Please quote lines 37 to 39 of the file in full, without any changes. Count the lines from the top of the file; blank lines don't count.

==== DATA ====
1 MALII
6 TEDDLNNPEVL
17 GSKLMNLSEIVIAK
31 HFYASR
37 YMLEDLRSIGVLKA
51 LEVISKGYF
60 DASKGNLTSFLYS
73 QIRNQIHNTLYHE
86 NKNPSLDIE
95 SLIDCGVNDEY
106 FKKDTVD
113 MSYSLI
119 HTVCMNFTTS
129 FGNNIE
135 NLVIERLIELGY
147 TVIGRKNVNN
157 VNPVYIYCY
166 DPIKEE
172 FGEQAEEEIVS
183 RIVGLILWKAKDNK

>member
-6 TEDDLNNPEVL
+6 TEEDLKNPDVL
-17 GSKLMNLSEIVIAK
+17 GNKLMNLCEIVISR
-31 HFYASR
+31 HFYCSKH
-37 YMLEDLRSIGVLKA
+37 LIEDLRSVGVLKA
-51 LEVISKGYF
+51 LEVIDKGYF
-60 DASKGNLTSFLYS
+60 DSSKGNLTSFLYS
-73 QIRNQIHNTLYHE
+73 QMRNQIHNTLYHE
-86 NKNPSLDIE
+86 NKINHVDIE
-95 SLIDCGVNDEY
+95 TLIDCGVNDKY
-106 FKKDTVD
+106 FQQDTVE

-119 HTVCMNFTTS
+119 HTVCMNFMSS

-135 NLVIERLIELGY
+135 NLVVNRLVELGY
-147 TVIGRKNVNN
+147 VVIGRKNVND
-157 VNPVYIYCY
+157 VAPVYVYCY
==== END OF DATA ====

+86 NKINHVDIE
-95 SLIDCGVNDEY
+95 TLIDCGVNDKY